Higher education union UCU is balloting for strike action over university bosses’ plans to scrap guaranteed pension benefits from the Universities Superannuation Scheme (USS).
At the moment, higher grade staff in the older “pre-92” universities get a pension based on their average earnings across their career. This is already on worse terms than staff in newer universities and school teachers. But now the employers want to scrap even this deal in favour of making our pensions entirely dependent on the performance of pension scheme investments. A consultative ballot saw over 86% voting that they’d be prepared to take action, even before the worst of the plan became clear.
The backdrop to the employers’ move is a deliberate decision by the Government and its regulators to insist on such “prudent” investing that it’s almost impossible for pension schemes like USS to demonstrate they have sufficient funds to pay pensions in the worst case scenario. But the regulator’s “worst case scenario” involves an almost complete collapse of the UK university system. If things get that bad, pensions are unlikely to be anyone’s main worry. It’s an excuse to cut the pay that staff expect to receive in retirement.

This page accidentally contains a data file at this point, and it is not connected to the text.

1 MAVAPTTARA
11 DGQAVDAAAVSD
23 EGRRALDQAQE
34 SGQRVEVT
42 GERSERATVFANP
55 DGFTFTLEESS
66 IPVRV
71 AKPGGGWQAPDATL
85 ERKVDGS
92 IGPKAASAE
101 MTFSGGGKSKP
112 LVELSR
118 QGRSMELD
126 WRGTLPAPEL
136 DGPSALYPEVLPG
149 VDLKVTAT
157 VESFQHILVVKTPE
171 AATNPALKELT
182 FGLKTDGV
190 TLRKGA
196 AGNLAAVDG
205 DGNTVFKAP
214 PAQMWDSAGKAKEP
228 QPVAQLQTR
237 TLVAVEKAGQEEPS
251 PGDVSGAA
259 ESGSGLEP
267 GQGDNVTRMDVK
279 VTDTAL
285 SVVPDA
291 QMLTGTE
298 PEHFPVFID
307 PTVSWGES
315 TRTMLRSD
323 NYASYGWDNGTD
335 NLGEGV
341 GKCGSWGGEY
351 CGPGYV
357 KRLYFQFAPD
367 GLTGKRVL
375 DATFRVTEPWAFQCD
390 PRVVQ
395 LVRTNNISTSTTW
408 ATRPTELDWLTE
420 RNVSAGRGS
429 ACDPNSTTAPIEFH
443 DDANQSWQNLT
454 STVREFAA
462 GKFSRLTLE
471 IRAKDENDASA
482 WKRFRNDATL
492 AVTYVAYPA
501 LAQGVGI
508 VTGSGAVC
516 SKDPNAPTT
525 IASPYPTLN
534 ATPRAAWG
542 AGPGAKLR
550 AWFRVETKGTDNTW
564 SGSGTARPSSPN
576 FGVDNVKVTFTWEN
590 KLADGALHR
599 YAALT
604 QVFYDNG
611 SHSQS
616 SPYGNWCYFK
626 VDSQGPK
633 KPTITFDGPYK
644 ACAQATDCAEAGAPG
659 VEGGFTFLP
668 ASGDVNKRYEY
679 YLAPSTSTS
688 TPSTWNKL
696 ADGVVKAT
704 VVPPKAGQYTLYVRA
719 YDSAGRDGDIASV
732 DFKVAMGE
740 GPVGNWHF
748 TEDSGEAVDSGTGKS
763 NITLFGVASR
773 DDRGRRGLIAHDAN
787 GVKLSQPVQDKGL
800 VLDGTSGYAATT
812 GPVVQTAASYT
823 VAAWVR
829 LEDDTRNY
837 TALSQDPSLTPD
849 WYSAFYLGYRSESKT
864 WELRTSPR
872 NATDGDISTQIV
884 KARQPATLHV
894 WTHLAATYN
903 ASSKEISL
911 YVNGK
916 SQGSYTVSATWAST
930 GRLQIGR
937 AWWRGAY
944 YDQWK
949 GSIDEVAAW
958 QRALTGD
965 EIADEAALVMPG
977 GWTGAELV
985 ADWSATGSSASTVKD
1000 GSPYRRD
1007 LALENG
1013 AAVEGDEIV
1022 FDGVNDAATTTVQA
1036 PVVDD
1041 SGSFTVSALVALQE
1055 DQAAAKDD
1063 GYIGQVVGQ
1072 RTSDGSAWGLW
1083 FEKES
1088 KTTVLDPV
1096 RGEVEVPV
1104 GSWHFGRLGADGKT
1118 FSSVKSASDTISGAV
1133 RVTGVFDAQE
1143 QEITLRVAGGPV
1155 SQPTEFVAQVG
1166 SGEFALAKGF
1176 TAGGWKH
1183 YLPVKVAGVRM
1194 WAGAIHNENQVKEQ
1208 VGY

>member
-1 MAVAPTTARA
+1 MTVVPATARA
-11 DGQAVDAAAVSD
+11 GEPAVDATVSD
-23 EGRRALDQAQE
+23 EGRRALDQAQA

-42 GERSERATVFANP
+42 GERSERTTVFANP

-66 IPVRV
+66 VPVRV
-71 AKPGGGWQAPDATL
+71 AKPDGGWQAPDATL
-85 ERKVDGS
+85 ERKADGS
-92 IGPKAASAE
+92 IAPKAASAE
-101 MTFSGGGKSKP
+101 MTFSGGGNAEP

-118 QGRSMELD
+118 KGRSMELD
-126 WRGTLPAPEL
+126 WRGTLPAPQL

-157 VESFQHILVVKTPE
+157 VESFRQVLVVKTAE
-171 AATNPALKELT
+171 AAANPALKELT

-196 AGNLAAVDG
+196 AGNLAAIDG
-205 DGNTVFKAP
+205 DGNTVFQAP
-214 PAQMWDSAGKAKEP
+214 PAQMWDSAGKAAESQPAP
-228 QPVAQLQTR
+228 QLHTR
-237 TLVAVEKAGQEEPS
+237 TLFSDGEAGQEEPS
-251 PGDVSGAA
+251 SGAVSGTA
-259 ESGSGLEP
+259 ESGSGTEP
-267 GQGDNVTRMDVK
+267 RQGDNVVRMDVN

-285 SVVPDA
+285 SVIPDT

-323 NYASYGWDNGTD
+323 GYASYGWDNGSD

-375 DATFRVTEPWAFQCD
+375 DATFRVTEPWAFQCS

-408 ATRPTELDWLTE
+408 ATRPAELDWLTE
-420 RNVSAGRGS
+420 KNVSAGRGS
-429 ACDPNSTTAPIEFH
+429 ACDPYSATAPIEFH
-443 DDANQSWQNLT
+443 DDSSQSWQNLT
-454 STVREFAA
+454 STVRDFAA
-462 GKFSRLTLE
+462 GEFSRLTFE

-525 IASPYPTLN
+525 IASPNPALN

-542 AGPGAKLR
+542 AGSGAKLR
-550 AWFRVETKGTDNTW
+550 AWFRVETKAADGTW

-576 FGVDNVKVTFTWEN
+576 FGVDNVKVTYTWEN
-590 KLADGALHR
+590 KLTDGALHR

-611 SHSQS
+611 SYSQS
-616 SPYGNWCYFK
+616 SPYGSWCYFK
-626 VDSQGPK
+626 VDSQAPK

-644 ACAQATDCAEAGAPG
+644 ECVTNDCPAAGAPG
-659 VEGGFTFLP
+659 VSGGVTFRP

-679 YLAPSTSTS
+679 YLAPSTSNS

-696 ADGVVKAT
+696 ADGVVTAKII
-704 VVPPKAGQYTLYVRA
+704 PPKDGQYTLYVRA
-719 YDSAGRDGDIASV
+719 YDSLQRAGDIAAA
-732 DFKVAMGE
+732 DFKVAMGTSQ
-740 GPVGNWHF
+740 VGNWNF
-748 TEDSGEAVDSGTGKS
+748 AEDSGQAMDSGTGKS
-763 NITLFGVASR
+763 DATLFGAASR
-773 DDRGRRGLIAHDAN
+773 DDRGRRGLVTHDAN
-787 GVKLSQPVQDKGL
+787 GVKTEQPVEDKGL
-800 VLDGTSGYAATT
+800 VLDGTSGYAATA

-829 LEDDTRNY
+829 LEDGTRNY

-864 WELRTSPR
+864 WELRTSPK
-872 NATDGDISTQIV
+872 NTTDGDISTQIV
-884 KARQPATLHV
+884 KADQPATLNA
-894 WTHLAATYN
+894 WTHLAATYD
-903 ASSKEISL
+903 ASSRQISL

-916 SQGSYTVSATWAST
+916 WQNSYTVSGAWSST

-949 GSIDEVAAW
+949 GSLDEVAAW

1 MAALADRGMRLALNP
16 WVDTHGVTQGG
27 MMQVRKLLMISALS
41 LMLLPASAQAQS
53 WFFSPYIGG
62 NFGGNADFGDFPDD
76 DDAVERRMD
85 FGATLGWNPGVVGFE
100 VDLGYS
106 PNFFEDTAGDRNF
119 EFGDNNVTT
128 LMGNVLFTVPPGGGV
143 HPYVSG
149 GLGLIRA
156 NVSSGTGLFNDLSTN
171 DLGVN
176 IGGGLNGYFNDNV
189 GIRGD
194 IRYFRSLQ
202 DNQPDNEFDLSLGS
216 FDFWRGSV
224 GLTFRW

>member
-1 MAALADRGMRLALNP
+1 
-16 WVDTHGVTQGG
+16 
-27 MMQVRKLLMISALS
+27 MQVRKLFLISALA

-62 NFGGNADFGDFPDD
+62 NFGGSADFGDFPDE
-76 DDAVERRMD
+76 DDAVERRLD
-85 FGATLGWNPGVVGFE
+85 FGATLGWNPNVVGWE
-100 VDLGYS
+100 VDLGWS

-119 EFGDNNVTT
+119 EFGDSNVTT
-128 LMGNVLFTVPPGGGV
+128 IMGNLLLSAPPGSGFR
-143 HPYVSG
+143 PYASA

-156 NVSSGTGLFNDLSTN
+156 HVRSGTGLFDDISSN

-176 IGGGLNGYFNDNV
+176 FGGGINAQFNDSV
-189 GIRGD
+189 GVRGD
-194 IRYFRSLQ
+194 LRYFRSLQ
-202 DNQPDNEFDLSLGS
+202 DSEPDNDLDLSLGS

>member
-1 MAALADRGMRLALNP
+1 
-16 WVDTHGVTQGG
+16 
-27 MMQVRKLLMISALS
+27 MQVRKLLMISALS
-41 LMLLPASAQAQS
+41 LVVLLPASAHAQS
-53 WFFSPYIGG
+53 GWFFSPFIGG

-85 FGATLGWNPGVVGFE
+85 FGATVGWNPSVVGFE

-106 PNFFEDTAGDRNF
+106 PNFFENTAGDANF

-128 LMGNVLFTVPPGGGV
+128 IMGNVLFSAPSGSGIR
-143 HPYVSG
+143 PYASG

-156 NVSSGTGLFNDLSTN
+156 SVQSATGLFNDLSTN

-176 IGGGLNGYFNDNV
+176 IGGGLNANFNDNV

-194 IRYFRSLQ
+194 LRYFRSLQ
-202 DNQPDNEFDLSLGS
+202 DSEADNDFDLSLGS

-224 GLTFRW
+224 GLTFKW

University bosses are already making cuts to try and compensate for a likely financial dip due to Brexit and a fall in the number of 18-year-olds. They will fight to keep their pension contributions down. But they have the money. Staff costs have fallen as a percentage of university expenditure. At Southampton University (where on top of the pensions attack management is trying to cut 75 jobs), the figure was 60% a decade ago and just 53% now. Between 2014 and 2018 English universities increased their capital spending (on buildings, for example) by 60% as they sought to win new students with showy campuses. The consequence of marketisation in higher education is that more money goes on these projects, and less is left for the bread-and-butter costs of running a university.
Saving the “defined benefit” element of USS will not be an easy win. UCU is rightly warning that it will need sustained strike action, not just a day here and there. But this is a fight it is vital to win. Vote Yes!
The ballot opens in the week beginning 27 November.